From the point of view of micro and small enterprises (technical assistances), the most relevant internal barrier, ranked in first position, was the lack of economic incentives and investments. So, analyzing only the prioritization of barriers with the application of CPP, this financial barrier showed up among the main positions of the ranking.
However, when analyzing the comments of the respondents of this category, it is observed that they reinforced and corroborated the main barrier presented in the ranking, as they presented others related to cost, incentives, directed public policy, and meeting what was identified by Bouzon et al. [18] that everything is related to cost.
The lack of economic and investment incentives may represent the absence of policies in this area, the existence of preferential tax policies and financial restrictions are present in the process of implementing reverse logistics, and were barriers indicated in the literature. Thus, they confirm the studies by Abdulrahman et al. [16], Prakash and Barua [20], Bouzon et al. [17], Demajorovic et al. [44], Souza et al. [65] who identified these barriers. For micro and small companies there is coherence between the other four main barriers, as they are related to each other and involve management, structure, and technologies of organizations.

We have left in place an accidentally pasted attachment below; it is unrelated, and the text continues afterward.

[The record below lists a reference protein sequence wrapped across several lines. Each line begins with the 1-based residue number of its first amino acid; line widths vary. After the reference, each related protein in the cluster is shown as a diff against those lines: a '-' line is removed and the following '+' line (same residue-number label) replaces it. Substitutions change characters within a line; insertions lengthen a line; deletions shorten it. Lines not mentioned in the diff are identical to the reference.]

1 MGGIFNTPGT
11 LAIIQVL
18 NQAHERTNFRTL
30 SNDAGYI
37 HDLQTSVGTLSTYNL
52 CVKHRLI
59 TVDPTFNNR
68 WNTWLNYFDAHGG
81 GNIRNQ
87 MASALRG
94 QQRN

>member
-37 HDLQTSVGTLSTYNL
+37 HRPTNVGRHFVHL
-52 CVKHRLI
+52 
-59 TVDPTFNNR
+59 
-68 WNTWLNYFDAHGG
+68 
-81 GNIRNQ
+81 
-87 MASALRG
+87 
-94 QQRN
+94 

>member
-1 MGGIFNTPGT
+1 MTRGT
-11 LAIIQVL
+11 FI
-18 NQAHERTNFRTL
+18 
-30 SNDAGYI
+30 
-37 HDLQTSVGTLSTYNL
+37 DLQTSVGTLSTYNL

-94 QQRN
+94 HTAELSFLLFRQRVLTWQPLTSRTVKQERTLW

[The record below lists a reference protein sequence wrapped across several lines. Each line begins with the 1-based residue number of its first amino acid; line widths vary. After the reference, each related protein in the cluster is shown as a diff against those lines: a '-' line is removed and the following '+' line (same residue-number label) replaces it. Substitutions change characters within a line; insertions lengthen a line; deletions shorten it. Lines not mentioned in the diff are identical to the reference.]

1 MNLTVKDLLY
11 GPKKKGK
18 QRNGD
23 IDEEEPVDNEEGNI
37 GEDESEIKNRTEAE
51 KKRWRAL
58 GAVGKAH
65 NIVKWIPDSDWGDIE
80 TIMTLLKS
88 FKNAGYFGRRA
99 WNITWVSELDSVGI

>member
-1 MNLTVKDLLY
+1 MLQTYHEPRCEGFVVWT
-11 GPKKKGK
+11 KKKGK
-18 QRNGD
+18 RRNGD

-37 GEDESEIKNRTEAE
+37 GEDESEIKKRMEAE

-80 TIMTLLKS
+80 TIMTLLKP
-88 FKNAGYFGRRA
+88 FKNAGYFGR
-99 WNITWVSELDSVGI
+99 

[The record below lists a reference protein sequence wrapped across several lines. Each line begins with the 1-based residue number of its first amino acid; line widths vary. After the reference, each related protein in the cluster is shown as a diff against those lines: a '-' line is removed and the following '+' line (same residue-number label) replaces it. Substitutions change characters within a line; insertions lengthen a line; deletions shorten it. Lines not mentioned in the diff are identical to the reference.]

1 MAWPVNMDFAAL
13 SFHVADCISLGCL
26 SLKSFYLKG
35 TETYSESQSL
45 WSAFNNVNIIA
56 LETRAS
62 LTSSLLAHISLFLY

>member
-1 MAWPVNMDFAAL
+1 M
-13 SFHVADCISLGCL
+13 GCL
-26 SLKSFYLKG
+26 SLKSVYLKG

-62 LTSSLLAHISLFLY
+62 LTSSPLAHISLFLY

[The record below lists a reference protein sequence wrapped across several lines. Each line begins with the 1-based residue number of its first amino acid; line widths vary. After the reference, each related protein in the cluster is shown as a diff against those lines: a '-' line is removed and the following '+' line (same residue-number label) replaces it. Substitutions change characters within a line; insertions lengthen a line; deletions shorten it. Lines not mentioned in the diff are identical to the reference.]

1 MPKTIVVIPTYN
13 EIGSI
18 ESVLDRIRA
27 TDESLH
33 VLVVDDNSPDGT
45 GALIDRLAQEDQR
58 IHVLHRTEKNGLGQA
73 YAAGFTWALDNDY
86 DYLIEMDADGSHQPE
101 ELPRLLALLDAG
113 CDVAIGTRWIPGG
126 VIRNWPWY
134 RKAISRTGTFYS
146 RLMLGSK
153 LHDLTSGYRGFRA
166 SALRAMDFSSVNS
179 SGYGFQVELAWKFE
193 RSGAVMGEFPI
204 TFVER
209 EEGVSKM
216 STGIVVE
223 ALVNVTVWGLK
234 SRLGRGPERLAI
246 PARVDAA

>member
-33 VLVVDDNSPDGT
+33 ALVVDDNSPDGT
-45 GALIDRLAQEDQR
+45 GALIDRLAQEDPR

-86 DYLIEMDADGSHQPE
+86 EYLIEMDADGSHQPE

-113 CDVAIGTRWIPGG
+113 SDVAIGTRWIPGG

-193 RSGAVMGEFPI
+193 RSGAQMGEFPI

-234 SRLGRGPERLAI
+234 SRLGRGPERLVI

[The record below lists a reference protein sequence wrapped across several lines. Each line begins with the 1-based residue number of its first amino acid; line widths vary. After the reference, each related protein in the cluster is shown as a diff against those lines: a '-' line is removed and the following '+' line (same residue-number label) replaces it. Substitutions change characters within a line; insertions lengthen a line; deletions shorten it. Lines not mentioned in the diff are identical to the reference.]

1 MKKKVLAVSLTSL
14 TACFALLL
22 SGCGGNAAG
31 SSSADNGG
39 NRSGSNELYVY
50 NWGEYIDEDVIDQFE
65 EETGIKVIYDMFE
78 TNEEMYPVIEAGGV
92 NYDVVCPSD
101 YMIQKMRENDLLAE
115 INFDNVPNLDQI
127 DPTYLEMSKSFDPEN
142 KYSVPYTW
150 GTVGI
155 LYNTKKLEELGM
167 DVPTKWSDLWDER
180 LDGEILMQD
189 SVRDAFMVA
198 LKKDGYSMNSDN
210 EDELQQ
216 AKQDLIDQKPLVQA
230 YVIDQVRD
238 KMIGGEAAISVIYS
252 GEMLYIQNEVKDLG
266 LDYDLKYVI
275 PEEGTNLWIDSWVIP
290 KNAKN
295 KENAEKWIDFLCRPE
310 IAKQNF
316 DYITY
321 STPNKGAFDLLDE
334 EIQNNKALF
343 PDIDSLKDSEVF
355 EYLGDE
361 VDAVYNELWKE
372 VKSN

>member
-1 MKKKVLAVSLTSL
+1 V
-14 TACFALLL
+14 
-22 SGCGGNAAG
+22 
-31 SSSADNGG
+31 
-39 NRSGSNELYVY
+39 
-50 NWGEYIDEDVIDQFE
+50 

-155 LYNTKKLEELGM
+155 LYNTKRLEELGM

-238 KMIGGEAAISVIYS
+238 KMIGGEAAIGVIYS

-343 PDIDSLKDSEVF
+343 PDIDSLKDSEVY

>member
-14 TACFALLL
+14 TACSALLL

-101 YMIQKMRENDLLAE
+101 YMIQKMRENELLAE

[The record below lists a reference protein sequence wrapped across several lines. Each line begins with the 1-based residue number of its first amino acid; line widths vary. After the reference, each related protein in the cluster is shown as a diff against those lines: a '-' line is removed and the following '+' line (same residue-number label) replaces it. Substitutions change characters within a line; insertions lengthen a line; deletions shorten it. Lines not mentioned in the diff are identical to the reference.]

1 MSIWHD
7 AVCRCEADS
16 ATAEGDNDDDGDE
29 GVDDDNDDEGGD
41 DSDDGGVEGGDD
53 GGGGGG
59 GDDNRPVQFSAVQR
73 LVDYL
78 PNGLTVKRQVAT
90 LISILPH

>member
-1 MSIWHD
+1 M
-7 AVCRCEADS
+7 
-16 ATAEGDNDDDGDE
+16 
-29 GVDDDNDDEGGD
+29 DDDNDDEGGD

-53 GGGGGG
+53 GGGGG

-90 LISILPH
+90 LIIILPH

In addition, the lack of routine of collection service represents, in this study, the absence of a structure to collect e-waste, which is complemented by the lack of waste management practices. Indeed, with limited forecasting and planning of waste management and the lack of organization of reverse channels—in the context of the research as mentioned earlier—it represents the absence of organization of the reverse channels that would enable the reuse, recycling, and remanufacturing of products.
From the point of view of consumers, the lack of waste management practices would be the main obstacle, reinforcing the barriers identified in the studies by studies by Abdulrahman et al. [16], Prakash and Barua [20], and Bouzon et al. [17]. It appears that this is the main obstacle for consumers, because most factors are internal to organizations; thus the absence of practices is more tangible. Moreover, if the consumer notices this absence, he may feel unmotivated to separate and deliver his waste, generating in consequence another barrier for RL.